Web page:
Area Forecast Discussion
Issued by NWS New Orleans/Baton Rouge, LA
FXUS64 KLIX 050014
Area Forecast Discussion
National Weather Service New Orleans LA
614 PM CST Sun Dec 4 2016
Area radars indicated widespread rain with an occasional isolated
thunderstorm across the forecast area. Went ahead and raised the
rain chance to 100 percent tonight in most areas, although there
may be a break for a portion of the night. More persistent
moderate to heavy rainfall in some areas could result in heavy
ponding of water resulting in minor street flooding, however more
significant flooding is not expected. With the exception of some
hourly temperature and dewpoint/relative humidity updates tonight,
the rest of the forecast looked on track. 22/TD
Although some recent lower stratus decks scattered out over some
airports over the last hour leaving VFR conditions, it is still
anticipated that IFR to mostly LIFR conditions and rainy/misty
conditions will prevail the next 24 hours. 22/TD
.PREV DISCUSSION... /issued 407 PM CST Sun Dec 4 2016/
Between surface low systems at this time as a weak low moved
through this morning and now awaiting genesis of next low pressure
system in response to upper level dynamics moving out of western
Mexico. An active weather period is expected monday with the low
deepening upon approach from the west gulf into central Louisiana,
placing much of the CWA in the warm sector of sorts, though stable
marine layer influences may maintain mostly elevated convection
above a stable inversion layer for quite some time. The convection
may flush out to a surface base closer to the coast where marine
supercells may be capable of producing tornadic waterspouts that
threaten near coastal areas Monday afternoon and early evening.
Otherwise, primary threat modes would be damaging wind gusts that
can penetrate to the surface along with some hail in cold pool
from elevated convective processes. Timing of best opportunity
still appears to be between 3 pm and 9 pm from west to east.
Meanwhile, heavy rain threat still seems plausible given
orientation of deep tropical fetch from the Pacific at jet level
and increased jet support and omega from approaching system. At
this time, areal average rainfall between 2 and 4 inches should be
the norm over Acadiana and the Atchafalaya Basin area, with lesser
totals likely farther east through midnight Monday night.
Tuesday should be a relatively lull period between fronts with
temperatures recovering a bit under partly cloudy and drier skies.
Winter temperatures are expected to arrive with a couple of
frontal passages in relatively rapid progression Wednesday and
Thursday. Some light to moderate freeze conditions may result for
Friday morning and Saturday morning in the interior sections away
from maritime influences. Models still indicate some pre-frontal
convection along the immediate frontal zone Wednesday, but the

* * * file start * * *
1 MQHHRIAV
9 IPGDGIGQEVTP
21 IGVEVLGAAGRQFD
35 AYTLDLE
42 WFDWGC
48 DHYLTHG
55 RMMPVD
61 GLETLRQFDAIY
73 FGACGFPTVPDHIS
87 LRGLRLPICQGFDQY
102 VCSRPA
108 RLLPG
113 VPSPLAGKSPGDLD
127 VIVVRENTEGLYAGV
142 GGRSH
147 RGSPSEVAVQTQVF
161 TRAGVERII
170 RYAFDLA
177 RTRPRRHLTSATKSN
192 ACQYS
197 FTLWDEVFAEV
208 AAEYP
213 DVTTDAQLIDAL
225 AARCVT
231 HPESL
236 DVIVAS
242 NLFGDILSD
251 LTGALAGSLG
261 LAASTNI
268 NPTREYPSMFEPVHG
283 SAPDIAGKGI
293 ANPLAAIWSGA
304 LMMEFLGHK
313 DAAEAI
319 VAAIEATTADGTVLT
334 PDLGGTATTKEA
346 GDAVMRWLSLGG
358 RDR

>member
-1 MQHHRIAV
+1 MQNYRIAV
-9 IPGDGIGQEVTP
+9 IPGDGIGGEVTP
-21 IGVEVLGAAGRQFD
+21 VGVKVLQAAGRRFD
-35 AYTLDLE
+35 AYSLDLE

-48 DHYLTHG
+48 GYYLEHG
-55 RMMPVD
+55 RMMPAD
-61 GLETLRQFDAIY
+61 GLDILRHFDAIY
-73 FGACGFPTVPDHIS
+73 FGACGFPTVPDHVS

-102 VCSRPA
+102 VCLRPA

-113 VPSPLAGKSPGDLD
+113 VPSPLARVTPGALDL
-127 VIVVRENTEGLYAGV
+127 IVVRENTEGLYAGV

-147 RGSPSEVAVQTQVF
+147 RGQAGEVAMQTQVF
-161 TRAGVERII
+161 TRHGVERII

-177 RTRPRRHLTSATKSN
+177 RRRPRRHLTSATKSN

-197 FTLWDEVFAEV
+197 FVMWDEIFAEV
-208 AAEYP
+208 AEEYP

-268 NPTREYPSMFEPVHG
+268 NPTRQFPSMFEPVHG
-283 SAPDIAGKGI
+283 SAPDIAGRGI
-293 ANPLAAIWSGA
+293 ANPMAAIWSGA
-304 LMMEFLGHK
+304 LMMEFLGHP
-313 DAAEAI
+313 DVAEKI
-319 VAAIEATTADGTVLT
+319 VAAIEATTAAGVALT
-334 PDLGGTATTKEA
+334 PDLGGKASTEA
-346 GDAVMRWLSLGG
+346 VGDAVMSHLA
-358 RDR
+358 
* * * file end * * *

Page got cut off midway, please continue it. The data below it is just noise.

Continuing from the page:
subsequent surge should be dry passage Thursday. High pressure
moderates rather quickly over the weekend with return flow and
moisture return by late Saturday into Sunday. 24/RR
Most terminals currently reporting IFR to LIFR ceilings, with the
exception of KGPT and KNEW, and KNEW was a recent improvement.
Terminals are mainly already in the cooler air to the north of a
boundary along the Louisiana coast. Expect that terminals will have
MVFR conditions at best, and more likely IFR to LIFR overnight and
Monday morning. The threat of thunder is non-zero overnight, but
probabilities not high enough to mention in the terminals until late
morning on Monday. 35
Winds and seas are expected to begin responding to cyclogenesis in
the west gulf later tonight as the strong upper cut-off low
ejects from the Baja California area. There may be a brief lull in
winds tuesday before a surge of modified arctic air pushes off the
coast Wednesday, then becoming re-enforced by a fresh canadian
high pressure area thursday. This will bring high end small craft
advisory conditions with frequent gale force gusts along with high
seas for much of the day thursday and thursday night before
settling friday. 24/RR
DSS code: Blue.
Activities: Monitoring convective and heavy rainfall trends through
Decision Support Services (DSS) Code Legend
Green = No weather impacts that require action.
Blue = Long-fused watch, warning, or advisory in effect or
high visibility event.
Yellow = Heightened impacts with short-fused watch, warning or
advisory issuances; radar support.
Orange = High Impacts; Slight to Moderate risk severe; nearby
tropical events; HazMat or other large episodes.
Red = Full engagement for Moderate risk of severe and/or
direct tropical threats; Events of National Significance.
.PRELIMINARY POINT TEMPS/POPS...
MCB 51 66 52 64 / 100 90 70 10
BTR 54 67 53 66 / 100 90 60 10
ASD 55 69 54 67 / 100 80 70 10
MSY 60 69 57 66 / 100 80 70 10
GPT 58 68 57 67 / 100 80 70 10
PQL 57 66 57 68 / 100 80 70 10